They believed the district leaders already had decided to commit to the initiative. The meetings were held for the sake of appearances. One parent described his experience by saying, “It’s not meaningful engagement. … Engage me in a way that’s meaningful, that’s about educating our kids. We don’t have that. There’s a meeting, and they come in and they do a polished presentation, and it’s not negative, it’s nice, but as far as being messy and getting parents’ real reactions and truly engaging them, I think that’s scary for educators.”

These parents sat quietly through the meeting but left resentful of the process.

Disconnected Teachers
We found district leaders investing serious time communicating with their teachers because they knew that teacher passivity or active resistance can doom a reform.

One superintendent catalogued his outreach: “I go out to every building every month, and I have an open meeting. I have a teacher focus group every month that I just bounce ideas past. We have standing student focus groups, too, that I run every month. Because you’ve got to have feedback groups. You’ve got to have structures. I have evening hours every Monday night, no appointments necessary, anybody can come in — office is open. Staff stop by because they figure, ‘I know he’s there, and I’m going to go bend his ear.’”

It’s hardly news that teachers feel out of the loop when it comes to district initiatives. They often become jaded as reforms are introduced with fanfare, then withdrawn when implementation goes awry or leadership changes. One veteran teacher recalled the myriad reforms she had cycled through: “They keep on getting on the bandwagon of these big ideas, but the implementation is just not there. We’ve gone from site-based management to total quality management. Now we’re very data-based. They have no idea of what we teachers actually do. They haven’t been in the classroom for years and years.”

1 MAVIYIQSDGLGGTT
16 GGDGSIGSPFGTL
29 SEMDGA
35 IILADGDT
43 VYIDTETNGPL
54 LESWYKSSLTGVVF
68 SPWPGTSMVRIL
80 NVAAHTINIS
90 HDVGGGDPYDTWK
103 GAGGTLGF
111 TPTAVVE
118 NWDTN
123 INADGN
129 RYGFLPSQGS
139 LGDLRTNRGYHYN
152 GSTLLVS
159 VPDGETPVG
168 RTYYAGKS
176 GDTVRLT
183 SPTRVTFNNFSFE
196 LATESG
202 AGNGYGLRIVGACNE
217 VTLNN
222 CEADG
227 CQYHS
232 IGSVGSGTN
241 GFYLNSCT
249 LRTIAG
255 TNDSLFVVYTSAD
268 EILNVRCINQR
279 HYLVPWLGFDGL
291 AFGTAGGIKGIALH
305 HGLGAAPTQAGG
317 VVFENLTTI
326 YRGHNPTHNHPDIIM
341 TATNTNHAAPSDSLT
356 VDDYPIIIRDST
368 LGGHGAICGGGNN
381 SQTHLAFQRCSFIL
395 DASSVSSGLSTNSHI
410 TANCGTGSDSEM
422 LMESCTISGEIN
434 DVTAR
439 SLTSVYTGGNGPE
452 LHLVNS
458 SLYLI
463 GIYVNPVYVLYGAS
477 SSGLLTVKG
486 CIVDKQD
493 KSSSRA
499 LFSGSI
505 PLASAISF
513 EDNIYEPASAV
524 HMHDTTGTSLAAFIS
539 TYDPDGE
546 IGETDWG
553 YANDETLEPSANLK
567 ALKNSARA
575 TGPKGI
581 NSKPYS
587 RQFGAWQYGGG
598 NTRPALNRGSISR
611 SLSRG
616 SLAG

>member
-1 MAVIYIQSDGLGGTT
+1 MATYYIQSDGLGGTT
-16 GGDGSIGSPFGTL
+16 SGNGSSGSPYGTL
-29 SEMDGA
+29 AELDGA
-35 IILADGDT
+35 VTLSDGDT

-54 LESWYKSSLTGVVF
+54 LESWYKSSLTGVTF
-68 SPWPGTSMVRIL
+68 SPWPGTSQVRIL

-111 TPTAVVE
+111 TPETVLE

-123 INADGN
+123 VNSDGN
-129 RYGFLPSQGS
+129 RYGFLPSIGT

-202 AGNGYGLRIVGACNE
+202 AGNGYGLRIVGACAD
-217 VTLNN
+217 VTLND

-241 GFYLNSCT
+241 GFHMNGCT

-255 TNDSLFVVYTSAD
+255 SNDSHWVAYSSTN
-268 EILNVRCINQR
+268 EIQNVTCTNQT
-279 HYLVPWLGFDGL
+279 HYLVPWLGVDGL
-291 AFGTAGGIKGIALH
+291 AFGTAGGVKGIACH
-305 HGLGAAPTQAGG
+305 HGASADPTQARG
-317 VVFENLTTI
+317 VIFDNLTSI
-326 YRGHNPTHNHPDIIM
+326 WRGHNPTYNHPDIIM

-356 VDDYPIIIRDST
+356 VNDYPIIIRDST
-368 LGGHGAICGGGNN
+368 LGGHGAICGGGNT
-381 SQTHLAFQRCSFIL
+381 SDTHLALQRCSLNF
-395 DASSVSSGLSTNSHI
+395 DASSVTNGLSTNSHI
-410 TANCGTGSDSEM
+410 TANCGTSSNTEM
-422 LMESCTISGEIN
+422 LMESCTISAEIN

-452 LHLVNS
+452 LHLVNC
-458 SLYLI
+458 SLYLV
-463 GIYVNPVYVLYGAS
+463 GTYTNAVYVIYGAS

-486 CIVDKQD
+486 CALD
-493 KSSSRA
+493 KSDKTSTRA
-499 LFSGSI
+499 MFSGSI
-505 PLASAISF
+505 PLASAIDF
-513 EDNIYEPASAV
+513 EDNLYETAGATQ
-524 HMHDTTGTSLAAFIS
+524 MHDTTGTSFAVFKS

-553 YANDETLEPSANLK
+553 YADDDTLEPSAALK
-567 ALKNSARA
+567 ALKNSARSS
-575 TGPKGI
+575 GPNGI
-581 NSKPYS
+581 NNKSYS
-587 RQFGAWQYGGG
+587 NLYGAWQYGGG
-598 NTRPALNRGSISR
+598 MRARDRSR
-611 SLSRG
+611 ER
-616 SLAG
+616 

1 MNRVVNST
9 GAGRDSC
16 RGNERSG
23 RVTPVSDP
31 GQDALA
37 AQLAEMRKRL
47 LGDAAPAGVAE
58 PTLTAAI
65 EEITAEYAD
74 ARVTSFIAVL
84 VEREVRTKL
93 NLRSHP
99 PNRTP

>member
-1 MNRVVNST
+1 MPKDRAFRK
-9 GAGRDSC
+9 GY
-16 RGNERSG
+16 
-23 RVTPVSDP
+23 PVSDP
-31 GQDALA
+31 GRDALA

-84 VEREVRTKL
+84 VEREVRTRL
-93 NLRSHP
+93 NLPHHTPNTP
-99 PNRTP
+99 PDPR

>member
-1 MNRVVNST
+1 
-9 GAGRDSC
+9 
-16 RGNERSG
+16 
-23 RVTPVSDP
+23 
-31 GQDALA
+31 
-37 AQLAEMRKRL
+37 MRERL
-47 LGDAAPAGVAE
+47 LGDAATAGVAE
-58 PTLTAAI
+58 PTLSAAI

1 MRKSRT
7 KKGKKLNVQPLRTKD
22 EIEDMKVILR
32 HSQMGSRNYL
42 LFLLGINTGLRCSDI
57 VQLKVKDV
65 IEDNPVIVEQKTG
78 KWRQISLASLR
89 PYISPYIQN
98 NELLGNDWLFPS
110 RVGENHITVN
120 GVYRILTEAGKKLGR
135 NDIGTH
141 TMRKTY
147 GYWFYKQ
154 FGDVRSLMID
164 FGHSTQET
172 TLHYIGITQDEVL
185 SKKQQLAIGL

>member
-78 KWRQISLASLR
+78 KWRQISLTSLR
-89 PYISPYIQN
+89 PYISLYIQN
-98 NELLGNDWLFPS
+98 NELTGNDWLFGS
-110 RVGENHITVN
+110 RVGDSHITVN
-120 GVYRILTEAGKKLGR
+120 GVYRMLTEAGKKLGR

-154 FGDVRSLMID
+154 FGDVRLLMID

Many teachers were unimpressed or even disdainful of the engagement efforts of their district. In fact, the above superintendent’s outreach made the central office-teacher divide worse. Teachers felt that while the superintendent presented the meetings as a genuine effort to listen, he was actually trying to persuade them to go along with the program.

This was how one teacher felt about his monthly focus group: “They’ll put out the feelers like they want our opinion, but they’ve already made up their minds. They’re going to do it anyway. Many things that are proposed to us for our opinions and our impressions, I know what it’s about from the get-go. This is you softening us up for the idea; this is you introducing the idea, then repeating it again until it happens whether we agree to it or not.” The skepticism might be seen as reflexive, but teachers acquire it through experiences and it builds on past disappointments.

Gathering Dust
A couple of districts had used strategic planning processes to build consensus over direction and vision. Using workshops with teachers and interviews with community leaders, school board members and active parents, the process typically became an exercise in formality, and most people recognized it as such. One new superintendent used it as a way to get acquainted with his district. The strategic vision document that emerged was typically vague, broadly aspirational and quickly irrelevant.

“We did that once. Does anyone remember?” asked a veteran teacher. “They got representatives from each grade and we talked about priorities, and they did the same thing with other schools. The board was in the report, too. That’s just it — it was just a report.”